For local branches to form officially, Article 21 requires the organization to first register at the national level and then re-register at the local level through a mayor’s office. While the drafters intended this to be a perfunctory requirement, it is problematic, as it creates yet another unneeded bureaucratic hurdle to overcome. Additionally, the involvement of mayors in the registration of religious groups should be avoided, as in the past registration through mayoral offices were plagued by arbitrary and non-transparent decisions. Revisions should remove registration requirements obligating groups already registered to re-register at the local level. If local re-registration must occur, amendments should permit re-registration at a local court or other designated government office. The Article 19(2) requirement that a “short statement of religious beliefs” be included in an application, which can be reviewed by the Directorate of Religions for an “expert opinion” (Article 18), is highly problematic. This places the government in the subjective position of evaluating the beliefs of a religious community to determine if they “qualify” as a religion. Therefore, the removal of the Article 19(2) requirement is recommended, so that the Directorate of Religion cannot base recommendation for registration eligibility on the religious beliefs of an applicant group.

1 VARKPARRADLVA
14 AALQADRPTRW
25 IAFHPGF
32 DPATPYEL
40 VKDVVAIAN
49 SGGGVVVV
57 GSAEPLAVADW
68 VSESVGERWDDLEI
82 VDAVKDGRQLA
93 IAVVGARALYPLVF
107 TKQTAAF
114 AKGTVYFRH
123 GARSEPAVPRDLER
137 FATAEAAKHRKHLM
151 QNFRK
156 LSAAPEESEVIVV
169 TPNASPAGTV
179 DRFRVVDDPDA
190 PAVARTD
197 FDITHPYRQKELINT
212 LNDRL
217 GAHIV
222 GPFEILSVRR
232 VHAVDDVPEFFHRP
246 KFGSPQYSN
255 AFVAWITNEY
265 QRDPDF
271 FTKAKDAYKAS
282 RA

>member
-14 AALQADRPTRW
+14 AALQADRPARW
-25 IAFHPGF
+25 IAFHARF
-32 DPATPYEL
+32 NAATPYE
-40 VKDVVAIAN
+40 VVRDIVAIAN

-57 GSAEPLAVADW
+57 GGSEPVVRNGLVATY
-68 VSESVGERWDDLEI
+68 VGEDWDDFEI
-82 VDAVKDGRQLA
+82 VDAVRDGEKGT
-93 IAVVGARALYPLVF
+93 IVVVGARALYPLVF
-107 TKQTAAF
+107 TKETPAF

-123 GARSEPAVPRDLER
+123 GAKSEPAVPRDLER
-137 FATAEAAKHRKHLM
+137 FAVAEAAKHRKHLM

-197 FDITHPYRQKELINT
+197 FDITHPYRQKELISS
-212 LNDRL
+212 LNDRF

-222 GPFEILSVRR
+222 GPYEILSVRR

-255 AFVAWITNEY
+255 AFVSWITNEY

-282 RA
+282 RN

There are at least two instances in the Law on Religions that demonstrate the critical nature of registration. Article 5(3) appears to allow only registered religious organizations to engage in the public manifestation of religion. “The religious belief is expressed in private when it is accomplished from a specified member of the religious community or in the presence of persons belonging to the community, and in public, when its expression can as well become accessible for people not belonging to the respective religious community.” How the government will apply this article is unclear, as it attempts to distinguish the public versus the private practice of religion. If only registered religious organizations can publicly manifest their beliefs, this is inconsistent with OSCE commitments that protect the right to practice religion with or without legal entity status. It should consequently be made explicit through refining amendments that unregistered religious groups and their members have the right to engage in the public manifestation of their religious beliefs.